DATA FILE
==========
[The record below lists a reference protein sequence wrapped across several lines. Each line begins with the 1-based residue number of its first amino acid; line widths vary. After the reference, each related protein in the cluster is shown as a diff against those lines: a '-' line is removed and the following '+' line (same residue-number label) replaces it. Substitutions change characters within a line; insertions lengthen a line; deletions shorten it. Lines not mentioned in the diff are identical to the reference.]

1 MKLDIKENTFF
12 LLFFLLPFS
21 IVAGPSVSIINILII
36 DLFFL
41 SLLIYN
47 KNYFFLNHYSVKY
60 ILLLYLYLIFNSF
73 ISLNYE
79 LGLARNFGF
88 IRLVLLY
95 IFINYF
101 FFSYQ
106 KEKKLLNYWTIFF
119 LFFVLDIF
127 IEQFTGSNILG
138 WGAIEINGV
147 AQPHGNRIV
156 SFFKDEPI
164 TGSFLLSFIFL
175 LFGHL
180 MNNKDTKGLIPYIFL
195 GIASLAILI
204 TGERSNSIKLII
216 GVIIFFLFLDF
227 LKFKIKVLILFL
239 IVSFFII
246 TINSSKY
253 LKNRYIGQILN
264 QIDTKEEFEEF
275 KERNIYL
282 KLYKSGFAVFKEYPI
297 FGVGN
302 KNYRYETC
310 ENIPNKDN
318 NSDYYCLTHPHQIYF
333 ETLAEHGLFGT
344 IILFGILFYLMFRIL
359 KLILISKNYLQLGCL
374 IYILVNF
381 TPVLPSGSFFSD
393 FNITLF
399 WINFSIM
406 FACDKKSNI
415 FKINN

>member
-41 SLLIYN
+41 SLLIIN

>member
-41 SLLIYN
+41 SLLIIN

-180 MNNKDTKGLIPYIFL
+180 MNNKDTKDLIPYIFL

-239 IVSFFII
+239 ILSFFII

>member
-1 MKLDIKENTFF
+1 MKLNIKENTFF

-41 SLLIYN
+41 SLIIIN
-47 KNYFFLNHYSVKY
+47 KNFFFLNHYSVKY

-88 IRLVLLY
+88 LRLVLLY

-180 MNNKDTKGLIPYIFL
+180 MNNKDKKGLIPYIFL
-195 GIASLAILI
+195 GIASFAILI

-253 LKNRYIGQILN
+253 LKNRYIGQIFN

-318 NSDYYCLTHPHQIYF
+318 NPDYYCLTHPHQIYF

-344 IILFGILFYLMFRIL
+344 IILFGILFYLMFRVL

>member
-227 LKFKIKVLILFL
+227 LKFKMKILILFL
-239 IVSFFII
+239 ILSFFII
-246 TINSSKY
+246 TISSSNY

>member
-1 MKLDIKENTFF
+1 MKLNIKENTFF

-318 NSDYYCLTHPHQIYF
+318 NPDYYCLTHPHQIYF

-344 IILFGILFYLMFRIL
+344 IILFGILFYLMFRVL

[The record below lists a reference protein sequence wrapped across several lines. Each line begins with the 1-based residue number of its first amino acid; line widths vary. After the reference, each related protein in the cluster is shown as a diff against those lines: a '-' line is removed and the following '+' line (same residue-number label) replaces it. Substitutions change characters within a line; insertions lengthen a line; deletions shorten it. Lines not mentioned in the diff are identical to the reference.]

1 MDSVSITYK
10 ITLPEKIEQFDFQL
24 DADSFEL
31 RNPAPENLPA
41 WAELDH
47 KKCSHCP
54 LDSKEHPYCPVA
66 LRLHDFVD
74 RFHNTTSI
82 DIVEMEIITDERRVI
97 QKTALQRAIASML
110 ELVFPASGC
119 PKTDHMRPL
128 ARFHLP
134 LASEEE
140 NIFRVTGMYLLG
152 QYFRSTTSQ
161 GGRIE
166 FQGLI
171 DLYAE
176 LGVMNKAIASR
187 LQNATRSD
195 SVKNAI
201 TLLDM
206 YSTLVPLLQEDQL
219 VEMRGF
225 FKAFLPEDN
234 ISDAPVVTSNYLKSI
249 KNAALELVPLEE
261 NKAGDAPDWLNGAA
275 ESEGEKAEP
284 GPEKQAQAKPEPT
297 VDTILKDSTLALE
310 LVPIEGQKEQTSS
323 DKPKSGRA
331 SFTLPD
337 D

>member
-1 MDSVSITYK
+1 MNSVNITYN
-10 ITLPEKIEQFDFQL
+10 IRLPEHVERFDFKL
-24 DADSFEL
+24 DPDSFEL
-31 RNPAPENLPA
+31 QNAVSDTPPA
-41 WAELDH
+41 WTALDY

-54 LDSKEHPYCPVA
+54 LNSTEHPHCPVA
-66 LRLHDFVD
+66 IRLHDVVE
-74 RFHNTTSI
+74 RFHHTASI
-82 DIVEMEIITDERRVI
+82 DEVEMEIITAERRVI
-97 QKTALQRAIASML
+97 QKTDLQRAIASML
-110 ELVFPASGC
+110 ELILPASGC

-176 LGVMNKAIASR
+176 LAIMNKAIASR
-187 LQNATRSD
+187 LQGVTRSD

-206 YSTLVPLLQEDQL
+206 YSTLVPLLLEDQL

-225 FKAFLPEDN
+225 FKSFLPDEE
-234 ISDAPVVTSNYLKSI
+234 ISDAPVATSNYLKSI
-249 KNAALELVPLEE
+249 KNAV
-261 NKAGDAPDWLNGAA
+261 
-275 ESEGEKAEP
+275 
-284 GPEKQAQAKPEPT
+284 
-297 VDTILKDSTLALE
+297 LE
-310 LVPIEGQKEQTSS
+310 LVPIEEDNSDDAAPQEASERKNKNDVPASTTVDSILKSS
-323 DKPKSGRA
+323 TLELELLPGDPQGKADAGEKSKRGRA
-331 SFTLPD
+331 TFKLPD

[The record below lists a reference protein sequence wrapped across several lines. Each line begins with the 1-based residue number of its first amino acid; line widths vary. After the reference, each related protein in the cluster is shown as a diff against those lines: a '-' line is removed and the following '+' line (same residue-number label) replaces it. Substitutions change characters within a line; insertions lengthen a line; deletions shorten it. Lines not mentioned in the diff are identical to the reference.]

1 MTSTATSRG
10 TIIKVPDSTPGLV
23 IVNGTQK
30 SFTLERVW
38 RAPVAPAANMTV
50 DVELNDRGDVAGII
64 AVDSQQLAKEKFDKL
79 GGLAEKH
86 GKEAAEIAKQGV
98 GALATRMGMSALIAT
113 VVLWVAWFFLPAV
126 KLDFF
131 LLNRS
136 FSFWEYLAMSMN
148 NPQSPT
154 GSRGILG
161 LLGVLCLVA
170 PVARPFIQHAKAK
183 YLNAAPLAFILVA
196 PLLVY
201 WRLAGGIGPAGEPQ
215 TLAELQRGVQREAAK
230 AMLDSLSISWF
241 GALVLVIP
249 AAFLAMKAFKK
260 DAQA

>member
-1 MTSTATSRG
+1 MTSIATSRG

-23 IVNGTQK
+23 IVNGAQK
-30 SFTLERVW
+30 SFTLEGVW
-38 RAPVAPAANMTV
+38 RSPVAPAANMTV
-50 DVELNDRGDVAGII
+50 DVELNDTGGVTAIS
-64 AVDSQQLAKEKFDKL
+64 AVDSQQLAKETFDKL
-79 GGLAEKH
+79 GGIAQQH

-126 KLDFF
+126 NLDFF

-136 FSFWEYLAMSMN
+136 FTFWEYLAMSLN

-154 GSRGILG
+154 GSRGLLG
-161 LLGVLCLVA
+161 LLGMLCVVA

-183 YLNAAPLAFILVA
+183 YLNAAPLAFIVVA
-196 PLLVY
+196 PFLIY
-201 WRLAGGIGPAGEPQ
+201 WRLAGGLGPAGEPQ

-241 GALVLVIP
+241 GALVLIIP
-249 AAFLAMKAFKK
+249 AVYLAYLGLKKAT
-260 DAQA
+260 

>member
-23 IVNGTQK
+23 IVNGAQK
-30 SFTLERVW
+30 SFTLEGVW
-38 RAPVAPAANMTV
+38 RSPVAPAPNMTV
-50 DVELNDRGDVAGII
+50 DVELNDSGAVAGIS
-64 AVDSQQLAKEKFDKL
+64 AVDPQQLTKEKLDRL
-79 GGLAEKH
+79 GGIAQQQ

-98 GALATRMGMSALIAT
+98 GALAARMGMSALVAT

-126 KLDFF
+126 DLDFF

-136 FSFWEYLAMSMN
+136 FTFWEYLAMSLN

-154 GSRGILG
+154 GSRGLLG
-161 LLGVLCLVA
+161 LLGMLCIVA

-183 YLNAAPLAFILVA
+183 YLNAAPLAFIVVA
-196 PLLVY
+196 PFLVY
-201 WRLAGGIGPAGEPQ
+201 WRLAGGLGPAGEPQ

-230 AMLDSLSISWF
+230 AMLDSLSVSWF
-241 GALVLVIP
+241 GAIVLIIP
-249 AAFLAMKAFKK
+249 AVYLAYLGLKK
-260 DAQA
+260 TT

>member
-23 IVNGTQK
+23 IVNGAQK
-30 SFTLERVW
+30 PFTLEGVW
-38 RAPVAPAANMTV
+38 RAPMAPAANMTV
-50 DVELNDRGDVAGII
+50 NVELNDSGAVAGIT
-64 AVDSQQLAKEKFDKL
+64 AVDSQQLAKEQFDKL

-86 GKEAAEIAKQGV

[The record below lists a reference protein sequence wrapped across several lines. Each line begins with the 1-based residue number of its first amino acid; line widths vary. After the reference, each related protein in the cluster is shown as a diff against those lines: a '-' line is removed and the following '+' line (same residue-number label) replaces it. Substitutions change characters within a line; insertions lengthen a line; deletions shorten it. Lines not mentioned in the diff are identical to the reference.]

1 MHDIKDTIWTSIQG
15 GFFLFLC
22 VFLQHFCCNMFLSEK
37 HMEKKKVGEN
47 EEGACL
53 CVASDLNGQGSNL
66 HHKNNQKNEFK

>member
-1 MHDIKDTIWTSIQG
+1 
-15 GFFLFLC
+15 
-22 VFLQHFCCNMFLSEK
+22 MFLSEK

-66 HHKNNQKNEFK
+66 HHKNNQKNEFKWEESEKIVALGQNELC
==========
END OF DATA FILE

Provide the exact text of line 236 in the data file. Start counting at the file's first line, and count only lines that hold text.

-260 DAQA